There is no one reason why a DDoS occurs. With the DDoS-for-hire services, any customer that feels they have been wronged, a disgruntled employee, a (you fill in the blank), can launch an attack against your site or service. Most frequently it is a “hactivist” effort. A “hactivist” is someone that has a cause and they attack to make a political or otherwise statement. So, the question of why they would attack your site is something you may have to answer. Did you present an opinion that ruffled some feathers? Has your company taken a political stand through donations or other communications? The list can go on and it could be as simple as some kid in town wanted to play around with you.
How do you stop a DDoS?
Notice that the question is how to stop the attacks and not how to prevent the attacks. You cannot prevent an a DDoS attack in the traditional sense. These attacks come from all over the world and cannot be controlled at the launch point. The only defense is to stop the attack at a point that it does not impact you. Here are a few ways to stop the attack, or mitigate the attack.
- Talk to your Internet service provider and see what “upstream” defenses they have. Many Internet providers are starting to put in detection systems that can then block IP’s or bandwidth throttle the traffic coming from that site. The U.S. federal government has established a “Trusted Internet Connection” program for their own systems with four provider companies (AT&T, CenturyLink, Sprint and Verizon). You may be able to leverage these services, but of course at a cost. In my opinion, this is the best place and service to utilize to defend against DDoS scenarios because the DDoS never hits your network.
- Content Delivery Network (CDN) services such as CloudFlare and EdgeCast were designed to place static site content closer to the end user and therefore make websites fast. A byproduct of this service is that these distributed scenarios can and do effectively absorb much of a DDoS attack. The problem with these systems vs the upstream defenses above is that if the attack is directed at an IP vs a URL, the attack will still impact your site and services. This is probably my second choice for defense.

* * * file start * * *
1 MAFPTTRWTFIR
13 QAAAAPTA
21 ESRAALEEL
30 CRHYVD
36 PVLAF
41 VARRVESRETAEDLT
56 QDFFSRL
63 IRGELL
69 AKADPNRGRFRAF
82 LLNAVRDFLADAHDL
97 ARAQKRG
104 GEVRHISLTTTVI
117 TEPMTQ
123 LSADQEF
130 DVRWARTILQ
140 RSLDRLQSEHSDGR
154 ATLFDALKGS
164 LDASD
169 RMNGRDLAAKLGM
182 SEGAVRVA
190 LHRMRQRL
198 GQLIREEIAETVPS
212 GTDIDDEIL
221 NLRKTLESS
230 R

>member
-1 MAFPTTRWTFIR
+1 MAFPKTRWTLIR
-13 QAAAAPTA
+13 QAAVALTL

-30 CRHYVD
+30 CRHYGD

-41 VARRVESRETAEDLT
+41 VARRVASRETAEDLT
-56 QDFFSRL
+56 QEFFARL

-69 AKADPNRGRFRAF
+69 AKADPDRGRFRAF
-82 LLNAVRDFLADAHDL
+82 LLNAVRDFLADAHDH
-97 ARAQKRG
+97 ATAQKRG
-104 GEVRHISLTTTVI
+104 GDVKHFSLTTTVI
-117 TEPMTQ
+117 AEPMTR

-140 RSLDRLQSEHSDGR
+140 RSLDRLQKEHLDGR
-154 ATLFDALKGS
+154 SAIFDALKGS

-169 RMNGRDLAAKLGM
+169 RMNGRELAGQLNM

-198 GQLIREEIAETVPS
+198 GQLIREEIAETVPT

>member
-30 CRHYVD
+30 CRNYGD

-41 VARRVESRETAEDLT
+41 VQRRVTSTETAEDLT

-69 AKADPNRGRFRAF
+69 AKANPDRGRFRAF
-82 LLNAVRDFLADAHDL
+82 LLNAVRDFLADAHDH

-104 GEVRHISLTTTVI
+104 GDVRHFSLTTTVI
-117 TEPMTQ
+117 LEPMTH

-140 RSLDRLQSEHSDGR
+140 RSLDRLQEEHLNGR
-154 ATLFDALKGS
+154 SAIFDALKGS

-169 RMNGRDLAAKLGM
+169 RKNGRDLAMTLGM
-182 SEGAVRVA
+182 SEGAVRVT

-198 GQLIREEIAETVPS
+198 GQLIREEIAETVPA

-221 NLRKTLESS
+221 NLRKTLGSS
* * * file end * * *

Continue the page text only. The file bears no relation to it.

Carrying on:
- Specialized Appliance systems or services that are placed at the perimeter of your network can detect and discard potential attacks. These systems look for patterns and inspect the packets. If a signature is met, they packet is discarded.
- Intrusion Protection Systems can also act as DDoS protection systems much like the appliances above. In fact, most appliances are IPS systems that are specialized and focused on a DDoS specific attack. An IPS should be in your network anyway.
- Firewalls can be used to deflect attacks. However, most attacks occur over port 80 and 443 (web and web secure). If that occurs, the firewall may be useless in killing an attack.
- Get Law Enforcement involved. If the attack is sustained, consistent or repeatable it may be time to get the big boys involved. You can contact them at this website https://www.fbi.gov/report-threats-and-crime.
- Over subscribe to bandwidth. One of the cheapest ways to handle these issues is to simply have more bandwidth than you really need. If you do, then you may be able to sustain a DDoS without even knowing it occurred.
- Work with your hosting provider to see what they have available. Many hosting providers have detection and “prevention” services.
- Attack back has been a favorite historical tactic. This is not a good idea because it lets the attack know you are after them, causing a feud, and in a DDoS scenario attacking back at potentially thousands of sources is practically impossible.
DDoS is a fact of life in the Internet world and the only way to “fix” the problem is prepare by developing a plan to minimize the impact upon your services or site. That plan is specific to your environment and services. It would include a risk assessment and would include asking the question, how long can your site be out of service? If you need assistance with this, please send us an email and let us know. We would be happy to help you work through this problem.